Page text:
In my last post, I started writing about the Cities of Refuge, which provided safe havens for accidental killers/CADIs back in the biblical era (BCE or Old Testament days). Although I am not conventionally religious, it means a lot to me that even God finds accidental killers like me deserving of asylum. You can read about them in the Book of Numbers, in Deuteronomy, and the book of Joshua.
The way it worked was that immediately after the incident, the accidental killer would flee to the city of refuge. If the victim’s relatives caught up with him before he reached the city, they could kill him with impunity. Once he got to the city, however, he was safe from revenge attacks. He would stay in the city until his trail before an assembly of elders.
If the assembly decided that the victim’s death was intended, the person was put to death for murder. If the assembly agreed that the death was unintentional, the accidental killer then returned to live in the city of refuge to live.
In order to stay safe, the accidental killer had to stay in the city of refuge until the High Priest in Jerusalem died. When the Priest died, the accidental killer could leave the city of refuge and return to his home, and anyone who attacked him in revenge would be punished. If he left before the High Priest died, however, he was on his own. A “blood-avenger” could murder him without consequence.
If my accident happened a few thousand years ago, though, I could have rushed away from the accident scene and found safety in a City of Refuge. Instead of struggling to put on a good face and move on, I could have stayed in the City to heal and to strengthen myself psychologically and spiritually.
I especially like the fact that the cities of refuge were not restricted to Israelites, but provided sanctuary to all accidental killers, citizen or alien. A civilized society, one that met God’s expectations, took care of those who unintentionally killed.
At first, there were just six cities of refuge, but eventually there were 48. That way, accidental killers had a good chance of reaching the city before any vengeful relatives or friends of the victim could catch up to him. To make sure the accidental killer could reach a city of refuge before the blood avenger overtook him, the roads leading to the cities were supposed to be twice as wide as a regular road, free of obstacles, and level so that the killer wouldn’t trip or turn his ankle. If the road passed over water, there had to be a good bridge. Clear signage was required at every crossroad, so the accidental killer would not get lost. The courts were responsible for making sure the road was kept in good repair and dispatching workers to fix any problems that might slow someone down.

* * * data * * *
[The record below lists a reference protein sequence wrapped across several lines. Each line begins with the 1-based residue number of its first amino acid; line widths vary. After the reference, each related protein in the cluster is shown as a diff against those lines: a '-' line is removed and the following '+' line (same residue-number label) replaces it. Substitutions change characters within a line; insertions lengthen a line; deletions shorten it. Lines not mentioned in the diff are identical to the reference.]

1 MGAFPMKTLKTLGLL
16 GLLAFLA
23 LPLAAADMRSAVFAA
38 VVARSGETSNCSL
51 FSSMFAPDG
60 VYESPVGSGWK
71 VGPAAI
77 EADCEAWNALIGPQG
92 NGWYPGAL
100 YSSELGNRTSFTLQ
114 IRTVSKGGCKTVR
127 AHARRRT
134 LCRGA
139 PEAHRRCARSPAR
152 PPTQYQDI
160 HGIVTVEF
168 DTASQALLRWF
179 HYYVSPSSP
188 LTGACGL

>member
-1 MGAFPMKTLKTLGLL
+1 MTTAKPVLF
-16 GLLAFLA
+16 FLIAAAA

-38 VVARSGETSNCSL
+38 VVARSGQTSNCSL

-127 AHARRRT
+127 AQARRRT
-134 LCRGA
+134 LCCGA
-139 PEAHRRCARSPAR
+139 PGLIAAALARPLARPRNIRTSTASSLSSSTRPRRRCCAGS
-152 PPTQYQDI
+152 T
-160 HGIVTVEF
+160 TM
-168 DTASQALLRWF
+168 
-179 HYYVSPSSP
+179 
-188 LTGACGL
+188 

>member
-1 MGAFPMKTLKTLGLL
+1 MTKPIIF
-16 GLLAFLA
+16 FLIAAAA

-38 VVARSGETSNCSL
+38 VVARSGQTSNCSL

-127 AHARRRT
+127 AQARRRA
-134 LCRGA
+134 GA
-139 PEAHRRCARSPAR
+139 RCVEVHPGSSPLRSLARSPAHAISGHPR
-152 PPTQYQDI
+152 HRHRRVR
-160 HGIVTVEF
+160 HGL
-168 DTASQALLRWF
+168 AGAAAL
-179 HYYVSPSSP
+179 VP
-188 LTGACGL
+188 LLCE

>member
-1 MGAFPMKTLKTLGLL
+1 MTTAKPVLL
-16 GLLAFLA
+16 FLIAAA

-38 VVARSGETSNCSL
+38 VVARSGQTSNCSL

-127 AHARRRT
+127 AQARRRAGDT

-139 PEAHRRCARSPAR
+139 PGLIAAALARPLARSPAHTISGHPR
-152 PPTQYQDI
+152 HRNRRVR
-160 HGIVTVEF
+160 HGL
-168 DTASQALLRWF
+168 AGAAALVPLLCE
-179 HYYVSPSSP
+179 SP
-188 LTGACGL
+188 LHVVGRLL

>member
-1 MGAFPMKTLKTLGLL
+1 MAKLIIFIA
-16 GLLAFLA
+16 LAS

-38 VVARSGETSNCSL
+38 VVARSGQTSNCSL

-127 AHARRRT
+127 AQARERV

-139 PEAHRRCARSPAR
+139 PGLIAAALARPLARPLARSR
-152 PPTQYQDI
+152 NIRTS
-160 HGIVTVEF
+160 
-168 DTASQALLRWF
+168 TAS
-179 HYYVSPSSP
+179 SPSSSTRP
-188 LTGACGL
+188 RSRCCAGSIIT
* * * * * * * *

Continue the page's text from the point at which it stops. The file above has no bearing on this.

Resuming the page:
Accidental killers were not allowed to leave the city of refuge for any reason and could not buy their freedom with ransom or bail money. Separation from friends, relatives, job, home, and all the places and activities that add up to one’s life must have been terribly lonely. Yet life inside the city was kind. The accidental killer’s immediate family typically accompanied him there. Rather than being relegated to a ghetto and shunned, the accidental killers took part in all aspects of community life. In fact, they could even receive honors and high office in the city. The Cities were medium sized – not so big that the blood avengers could sneak in unnoticed, and not so small that the blood avenger could storm in and overcome the residents. There had to be fresh water and there had to be markets, so the accidental killer could live without leaving the city. Certain trades were prohibited because they risked bringing blood avengers into the community – this included manufacturing glassware, textiles and ropes; the sale of arms and hunting tools was also prohibited.
Most of all, from my point of view, the safety of the city allowed the accidental killer to move beyond fear for his own survival to a deeper consideration of life, death, and personal responsibility. He had no choice about where to live, but inside the city he had other, more important choices. He could choose bitterness for being punished so harshly. Or he could choose acceptance and determine to honor his victim in the way he lived.
The commentaries I’ve read assume that, once the immediate risk of violence passed, accidental killers did not want to live in a city of refuge. Most Biblical scholars seems to consider life in the city to be a harsh punishment.
What these rabbis missed, in my opinion, was that at least some accidental killers might prefer to live in a City of Refuge. I sure would have. There, I could have received support from others who had been through similar experiences. I wouldn’t have been afraid of physical or verbal attacks. My accident would not have become a dark, painful secret. If I had been exiled to a City of Refuge, I might not have needed exile from myself.